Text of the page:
Conventional loans are the most common type of mortgage. Unlike FHA and VA , these mortgage loans aren't insured by any government program.
Fixed Rate Mortgage
- A Fixed-Rate Mortgage has a static interest rate for the entire life of the loan, and offers a straightforward, consistent monthly payment.
- When you have a fixed rate mortgage, your interest rate is defined when your mortgage is originated and will not change over the term of the loan. The consistent monthly payment and rate helps you budget based on this fixed cost.
A Fixed-Rate Mortgage may be a good choice if you:
- Think interest rates could rise in the next few years and want to take advantage of current rates. Today, rates are near historic lows.
- Plan to stay in your home for many years.
- Feel more secure knowing that you have a fixed monthly interest payment instead of a payment that changes periodically. Changing rates are the norm with an Adjustable-Rate Mortgage. See below.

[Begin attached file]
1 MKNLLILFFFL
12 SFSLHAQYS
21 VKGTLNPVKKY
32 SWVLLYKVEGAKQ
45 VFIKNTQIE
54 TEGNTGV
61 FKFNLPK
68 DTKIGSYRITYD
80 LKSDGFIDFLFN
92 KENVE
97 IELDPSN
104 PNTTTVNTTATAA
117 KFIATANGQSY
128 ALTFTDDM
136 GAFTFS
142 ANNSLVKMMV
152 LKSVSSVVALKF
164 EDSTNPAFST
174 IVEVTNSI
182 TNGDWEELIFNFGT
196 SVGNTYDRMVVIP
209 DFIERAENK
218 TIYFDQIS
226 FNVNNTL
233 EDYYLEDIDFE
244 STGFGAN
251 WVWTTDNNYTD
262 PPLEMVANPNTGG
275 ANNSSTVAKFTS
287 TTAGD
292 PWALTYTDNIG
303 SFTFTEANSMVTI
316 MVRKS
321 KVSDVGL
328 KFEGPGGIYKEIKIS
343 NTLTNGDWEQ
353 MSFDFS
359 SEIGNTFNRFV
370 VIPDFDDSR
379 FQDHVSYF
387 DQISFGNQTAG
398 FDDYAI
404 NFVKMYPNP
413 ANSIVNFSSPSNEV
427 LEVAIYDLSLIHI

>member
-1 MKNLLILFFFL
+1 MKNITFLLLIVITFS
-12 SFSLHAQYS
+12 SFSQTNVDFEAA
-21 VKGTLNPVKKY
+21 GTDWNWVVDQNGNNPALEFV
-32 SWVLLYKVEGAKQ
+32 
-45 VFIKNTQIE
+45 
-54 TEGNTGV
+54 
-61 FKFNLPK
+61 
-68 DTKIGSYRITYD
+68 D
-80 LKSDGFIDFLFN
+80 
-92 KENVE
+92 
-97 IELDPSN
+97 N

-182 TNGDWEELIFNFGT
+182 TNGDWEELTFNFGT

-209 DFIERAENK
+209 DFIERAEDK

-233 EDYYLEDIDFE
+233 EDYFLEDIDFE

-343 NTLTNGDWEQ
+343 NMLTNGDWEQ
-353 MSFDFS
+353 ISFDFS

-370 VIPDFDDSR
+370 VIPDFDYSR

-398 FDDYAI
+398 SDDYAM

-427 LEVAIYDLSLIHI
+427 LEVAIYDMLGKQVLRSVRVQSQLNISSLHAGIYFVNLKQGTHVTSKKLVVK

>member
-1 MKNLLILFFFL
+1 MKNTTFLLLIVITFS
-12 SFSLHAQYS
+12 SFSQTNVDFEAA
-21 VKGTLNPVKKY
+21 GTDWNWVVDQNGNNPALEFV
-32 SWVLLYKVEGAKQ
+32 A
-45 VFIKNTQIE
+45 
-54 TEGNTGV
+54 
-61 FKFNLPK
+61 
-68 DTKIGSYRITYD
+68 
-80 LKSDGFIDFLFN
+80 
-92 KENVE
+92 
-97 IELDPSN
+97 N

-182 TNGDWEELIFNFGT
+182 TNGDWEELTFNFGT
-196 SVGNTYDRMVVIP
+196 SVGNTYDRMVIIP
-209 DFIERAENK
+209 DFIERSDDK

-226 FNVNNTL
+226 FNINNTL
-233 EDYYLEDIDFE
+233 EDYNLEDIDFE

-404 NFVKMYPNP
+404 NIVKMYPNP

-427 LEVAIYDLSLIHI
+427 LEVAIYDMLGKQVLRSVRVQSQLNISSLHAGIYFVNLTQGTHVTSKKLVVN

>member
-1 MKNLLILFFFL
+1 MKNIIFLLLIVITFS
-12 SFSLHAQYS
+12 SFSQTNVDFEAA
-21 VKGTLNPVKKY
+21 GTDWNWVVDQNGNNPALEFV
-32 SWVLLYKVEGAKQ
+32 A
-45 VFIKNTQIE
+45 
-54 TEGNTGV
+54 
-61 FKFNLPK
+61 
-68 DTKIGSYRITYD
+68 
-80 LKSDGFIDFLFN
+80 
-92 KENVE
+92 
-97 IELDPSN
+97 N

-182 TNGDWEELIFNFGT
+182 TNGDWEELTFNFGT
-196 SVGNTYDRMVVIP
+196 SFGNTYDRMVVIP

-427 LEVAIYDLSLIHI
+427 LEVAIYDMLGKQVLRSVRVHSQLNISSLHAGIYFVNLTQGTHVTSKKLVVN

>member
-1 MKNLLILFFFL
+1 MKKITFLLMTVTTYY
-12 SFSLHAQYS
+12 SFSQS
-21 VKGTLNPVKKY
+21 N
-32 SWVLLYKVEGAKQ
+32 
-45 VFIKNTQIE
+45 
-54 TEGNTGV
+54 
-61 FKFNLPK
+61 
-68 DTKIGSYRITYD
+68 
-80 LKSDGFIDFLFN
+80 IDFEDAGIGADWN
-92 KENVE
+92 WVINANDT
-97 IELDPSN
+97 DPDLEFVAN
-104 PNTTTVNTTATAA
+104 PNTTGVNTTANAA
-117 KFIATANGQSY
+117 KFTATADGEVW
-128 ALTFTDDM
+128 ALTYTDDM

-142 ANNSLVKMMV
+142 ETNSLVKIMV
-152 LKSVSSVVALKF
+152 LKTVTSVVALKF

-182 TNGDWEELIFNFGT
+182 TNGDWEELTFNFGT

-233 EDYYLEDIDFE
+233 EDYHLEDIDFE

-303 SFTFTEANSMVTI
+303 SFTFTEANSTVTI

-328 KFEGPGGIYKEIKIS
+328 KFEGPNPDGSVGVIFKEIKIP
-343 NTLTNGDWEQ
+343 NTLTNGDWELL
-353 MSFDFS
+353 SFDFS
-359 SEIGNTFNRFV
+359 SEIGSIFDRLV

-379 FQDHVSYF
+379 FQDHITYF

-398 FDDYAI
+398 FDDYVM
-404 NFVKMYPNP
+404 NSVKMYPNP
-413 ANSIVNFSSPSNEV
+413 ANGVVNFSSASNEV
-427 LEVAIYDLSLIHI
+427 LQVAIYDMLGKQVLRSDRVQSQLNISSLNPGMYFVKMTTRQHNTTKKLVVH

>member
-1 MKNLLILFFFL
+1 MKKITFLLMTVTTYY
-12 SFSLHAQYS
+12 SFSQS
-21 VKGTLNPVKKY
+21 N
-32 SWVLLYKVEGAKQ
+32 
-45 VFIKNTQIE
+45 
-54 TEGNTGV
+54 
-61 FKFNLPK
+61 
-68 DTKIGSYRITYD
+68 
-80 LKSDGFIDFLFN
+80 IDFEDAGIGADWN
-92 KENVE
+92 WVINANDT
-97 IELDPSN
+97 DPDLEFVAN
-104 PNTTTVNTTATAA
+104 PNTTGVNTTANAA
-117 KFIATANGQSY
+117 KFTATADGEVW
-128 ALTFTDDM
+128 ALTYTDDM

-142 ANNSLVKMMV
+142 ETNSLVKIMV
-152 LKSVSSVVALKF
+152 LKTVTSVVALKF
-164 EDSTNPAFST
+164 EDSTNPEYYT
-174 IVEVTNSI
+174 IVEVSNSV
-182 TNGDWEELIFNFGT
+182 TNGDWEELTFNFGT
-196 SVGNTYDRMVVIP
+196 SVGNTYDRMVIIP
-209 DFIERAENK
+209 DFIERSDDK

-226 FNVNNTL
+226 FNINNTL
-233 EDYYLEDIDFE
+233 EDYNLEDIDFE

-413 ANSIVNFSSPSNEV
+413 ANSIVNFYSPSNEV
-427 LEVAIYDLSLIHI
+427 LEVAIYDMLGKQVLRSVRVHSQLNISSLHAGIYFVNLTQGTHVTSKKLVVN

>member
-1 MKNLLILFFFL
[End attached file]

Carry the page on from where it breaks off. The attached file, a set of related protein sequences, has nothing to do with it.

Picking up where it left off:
- Commonly referred to as an "ARM" - this mortgage loan has an interest rate that changes, or 'adjusts' - usually based on a financial index.
- As interest rates rise and fall, your monthly payments adjust accordingly. Lenders may offer lower initial interest rates for ARMs. But it's important to know, and to weigh the risk, that future increases in interest rates could lead to higher monthly payments.
- The initial rate and payment on an ARM remains the same for a limited period of time at the beginning of the loan. Most ARMs are 30 year loans with rates and payments fixed for the first 3, 5, 7 or 10 years. After that, they usually adjust every year.
- Interest rates on an ARM are made up of the index and margin. The index is a measure of interest rates. The margin is an additional amount that the lender adds on top of the interest rate. The good news is that payments on an ARM are limited by the caps that set how high or low your rate can go. Not all ARMs will adjust downward so be sure to read the fine print.